Site icon Pakistan & Gulf Economist

Stock Review

Stock review December 2022
Market witnessed a volatile week on devastating floods

Pakistan Stock Exchange witnessed a volatile week as the country experienced devastating floods triggered by the heaviest monsoon rains in a decade which killed about 1,200 people and submerged one-third of the country.

Although, there was respite due to receipt of US$1.1 billion tranche from International Monetary Fund (IMF) and crude oil price falling by US$6/bbl on the back Chinese economic weakness, hawkish FED stance and reemergence of Iranian supply. The index lost 283 points to close at 42,309 on September 02, 2022, last trading day of the week.

On the macro front, PKR/US$ parity remained range bound, gaining 0.76% during the week. This came on the back of IMF Board decision to restart Pakistan’s EFF facility, with the receipt confirmation coming on Wednesday, resulting in currency rebounding from its July 2022 highs of PkR240/US$. Furthermore, CPI surged to a multi-decade high of 27.3%YoY during August 2022, as authorities continue to warn massive flooding in the country could exacerbate already skyrocketing prices, especially food items.

Trade deficit for August 2022 was reported at US$3.5 billion, down 27%YoY, while foreign exchange reserves were reported at US$7.7 billion on August 26. Market participation remained very dull as average daily turnover decreased by 15.4%WoW to 211.3 million shares for KSE-All Companies index. On the commodities front, prices of MS/HSD were reported at PKR235 and PKR 249, as GoP decided to end the month by increasing petroleum levy on MS.

Other major news flows during the week were: 1) Pakistan is weighing the option to seek an emergency loan from the IMF, estimating damages at PKR2.5 trillion and GDP growth to slow down to just 2% during the current financial year, 2) The Onsite Inspection Team of the Financial Action Task Force (FATF) is scheduled to arrive Pakistan in the first week of September, 3) IMF on Monday revived Pakistan’s program and its Board approved US$1.16 billion tranche, 4) The FBR has provisionally collected net revenue of PKR489 billion during August 2022 as against a target of PKR483 billion.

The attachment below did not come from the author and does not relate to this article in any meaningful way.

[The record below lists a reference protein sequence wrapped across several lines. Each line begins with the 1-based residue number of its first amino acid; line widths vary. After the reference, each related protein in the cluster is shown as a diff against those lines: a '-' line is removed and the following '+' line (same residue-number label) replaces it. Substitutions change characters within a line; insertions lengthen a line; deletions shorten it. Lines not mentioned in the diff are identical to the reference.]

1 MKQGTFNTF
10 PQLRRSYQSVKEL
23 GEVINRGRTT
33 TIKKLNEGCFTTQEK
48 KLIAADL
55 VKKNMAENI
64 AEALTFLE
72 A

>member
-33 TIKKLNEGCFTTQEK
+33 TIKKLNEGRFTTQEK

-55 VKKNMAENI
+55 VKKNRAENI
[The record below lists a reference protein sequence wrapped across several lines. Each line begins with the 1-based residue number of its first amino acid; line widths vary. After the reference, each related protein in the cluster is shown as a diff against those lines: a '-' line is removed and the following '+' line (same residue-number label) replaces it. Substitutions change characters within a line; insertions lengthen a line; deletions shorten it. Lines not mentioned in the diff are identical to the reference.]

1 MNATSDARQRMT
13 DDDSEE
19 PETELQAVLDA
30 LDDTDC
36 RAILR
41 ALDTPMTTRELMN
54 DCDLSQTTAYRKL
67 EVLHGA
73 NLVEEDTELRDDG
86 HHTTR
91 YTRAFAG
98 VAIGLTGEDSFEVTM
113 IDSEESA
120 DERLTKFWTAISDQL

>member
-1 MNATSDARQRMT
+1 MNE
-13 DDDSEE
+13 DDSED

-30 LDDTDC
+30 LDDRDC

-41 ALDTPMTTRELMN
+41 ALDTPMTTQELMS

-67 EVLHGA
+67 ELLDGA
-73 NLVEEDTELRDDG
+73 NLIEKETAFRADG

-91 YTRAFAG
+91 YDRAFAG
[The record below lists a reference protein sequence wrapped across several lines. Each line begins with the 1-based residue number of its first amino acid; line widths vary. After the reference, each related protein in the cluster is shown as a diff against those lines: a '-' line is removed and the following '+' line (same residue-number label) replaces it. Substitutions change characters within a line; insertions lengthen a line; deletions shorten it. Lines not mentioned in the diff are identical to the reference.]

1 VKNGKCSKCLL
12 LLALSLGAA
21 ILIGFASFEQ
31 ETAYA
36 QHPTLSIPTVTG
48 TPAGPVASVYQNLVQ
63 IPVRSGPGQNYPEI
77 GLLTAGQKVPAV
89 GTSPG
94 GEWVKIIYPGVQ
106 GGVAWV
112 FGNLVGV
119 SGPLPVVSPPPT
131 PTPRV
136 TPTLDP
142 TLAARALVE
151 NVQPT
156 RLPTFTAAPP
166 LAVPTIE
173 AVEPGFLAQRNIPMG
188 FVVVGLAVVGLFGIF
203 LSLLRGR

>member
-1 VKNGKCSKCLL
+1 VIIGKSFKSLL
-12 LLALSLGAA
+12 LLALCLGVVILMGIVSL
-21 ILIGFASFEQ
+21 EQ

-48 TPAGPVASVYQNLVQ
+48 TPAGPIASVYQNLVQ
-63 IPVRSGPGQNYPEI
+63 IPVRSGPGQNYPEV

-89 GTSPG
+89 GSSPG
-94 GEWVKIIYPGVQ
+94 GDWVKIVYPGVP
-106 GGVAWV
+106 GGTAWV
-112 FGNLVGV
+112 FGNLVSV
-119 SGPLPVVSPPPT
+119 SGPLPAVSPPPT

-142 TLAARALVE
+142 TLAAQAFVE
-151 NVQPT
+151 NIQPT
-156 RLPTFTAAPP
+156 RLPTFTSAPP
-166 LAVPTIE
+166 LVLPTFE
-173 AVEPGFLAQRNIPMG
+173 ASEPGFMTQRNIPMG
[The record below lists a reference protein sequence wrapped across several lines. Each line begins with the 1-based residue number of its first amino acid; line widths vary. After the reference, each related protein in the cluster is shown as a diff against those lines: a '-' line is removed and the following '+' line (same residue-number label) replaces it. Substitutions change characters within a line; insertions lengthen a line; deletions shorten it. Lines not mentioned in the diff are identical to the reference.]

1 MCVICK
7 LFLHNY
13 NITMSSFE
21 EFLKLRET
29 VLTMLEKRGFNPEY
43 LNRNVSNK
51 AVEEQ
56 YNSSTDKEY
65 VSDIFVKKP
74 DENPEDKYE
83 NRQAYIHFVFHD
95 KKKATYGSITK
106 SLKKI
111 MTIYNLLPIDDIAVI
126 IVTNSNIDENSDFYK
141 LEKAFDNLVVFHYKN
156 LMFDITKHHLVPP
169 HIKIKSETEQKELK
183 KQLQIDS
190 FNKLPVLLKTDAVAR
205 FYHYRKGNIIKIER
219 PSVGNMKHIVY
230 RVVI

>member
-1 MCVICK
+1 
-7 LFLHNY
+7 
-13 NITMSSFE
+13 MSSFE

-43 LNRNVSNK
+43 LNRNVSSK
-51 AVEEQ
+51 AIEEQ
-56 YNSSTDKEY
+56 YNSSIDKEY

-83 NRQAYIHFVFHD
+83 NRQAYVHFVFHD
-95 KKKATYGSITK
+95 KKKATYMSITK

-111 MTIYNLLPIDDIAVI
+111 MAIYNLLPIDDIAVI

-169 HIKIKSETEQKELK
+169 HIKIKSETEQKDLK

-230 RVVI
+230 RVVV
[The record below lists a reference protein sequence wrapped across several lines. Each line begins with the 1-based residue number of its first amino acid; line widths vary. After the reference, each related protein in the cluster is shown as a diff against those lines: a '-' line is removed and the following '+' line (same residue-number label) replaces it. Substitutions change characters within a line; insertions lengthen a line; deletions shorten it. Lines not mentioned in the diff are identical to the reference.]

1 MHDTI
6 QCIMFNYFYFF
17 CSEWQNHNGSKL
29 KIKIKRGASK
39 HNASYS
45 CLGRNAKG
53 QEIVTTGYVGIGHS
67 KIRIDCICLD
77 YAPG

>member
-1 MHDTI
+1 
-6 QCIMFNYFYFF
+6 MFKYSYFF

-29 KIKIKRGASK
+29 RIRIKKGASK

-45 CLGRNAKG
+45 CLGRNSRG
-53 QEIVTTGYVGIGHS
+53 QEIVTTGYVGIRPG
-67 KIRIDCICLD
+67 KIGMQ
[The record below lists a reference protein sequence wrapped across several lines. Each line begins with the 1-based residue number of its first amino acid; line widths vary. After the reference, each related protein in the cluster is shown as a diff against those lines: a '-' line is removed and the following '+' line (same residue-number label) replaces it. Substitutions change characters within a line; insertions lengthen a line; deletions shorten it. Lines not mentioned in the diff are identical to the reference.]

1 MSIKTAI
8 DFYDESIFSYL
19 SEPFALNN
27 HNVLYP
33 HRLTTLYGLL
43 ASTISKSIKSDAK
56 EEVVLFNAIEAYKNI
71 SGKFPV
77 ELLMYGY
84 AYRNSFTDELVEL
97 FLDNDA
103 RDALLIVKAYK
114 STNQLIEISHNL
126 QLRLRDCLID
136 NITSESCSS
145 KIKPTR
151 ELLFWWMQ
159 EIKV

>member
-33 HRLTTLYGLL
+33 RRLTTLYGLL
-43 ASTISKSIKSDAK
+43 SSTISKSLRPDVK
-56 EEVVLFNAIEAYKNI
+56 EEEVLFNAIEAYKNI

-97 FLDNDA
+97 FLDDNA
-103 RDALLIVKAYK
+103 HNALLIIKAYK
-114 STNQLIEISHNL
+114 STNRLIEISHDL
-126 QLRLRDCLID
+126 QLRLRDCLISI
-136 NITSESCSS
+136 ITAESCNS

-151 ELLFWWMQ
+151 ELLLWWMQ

Leather & Tanneries, Cements and Paper & Board sectors were amongst the top performers, up 8.3%/3.9%/3.3%WoW respectively. On the other hand, Tobacco, Transport and Refineries were amongst the worst performers with declines of 7.1%/6.6%/%WoW.

Flow wise, major net selling was recorded by Insurance (US$7.38 million). On the other hand, Individuals and Banks absorbed most of the selling with net buy of US$2.38 million and US$3 million respectively.

Stock wise, top performers included: SRVI, KOHC, FABL, CEPB and JVDC, while top laggards were: POML, NML, PAKT, PSEL and DAWH.

The outgoing week saw confirmation of IMF’s tranche receipt, while other inflow commitments from friendly nations resulted in the domestic currency standing strong. Although, impending near-term inflation is expected to wreak havoc, especially on the food/energy front, creating an overall shaky sentiment. Until foreign exchange reserves come toward a more secure position, domestic currency is expected to remain volatile, keeping investor confidence muted. However, with the economy slowing down—an intended outcome of the SBP’s contractionary policies—and the effects of floods across the country, could add further fuel to the fire. However, recent slump in commodity prices, especially oil may be a positive development for country’s external account, pushing CAD to remain on the lower end. We recommend market participants to stay cautious and focus on defensive plays. Any good bull run should be taken as an exit point.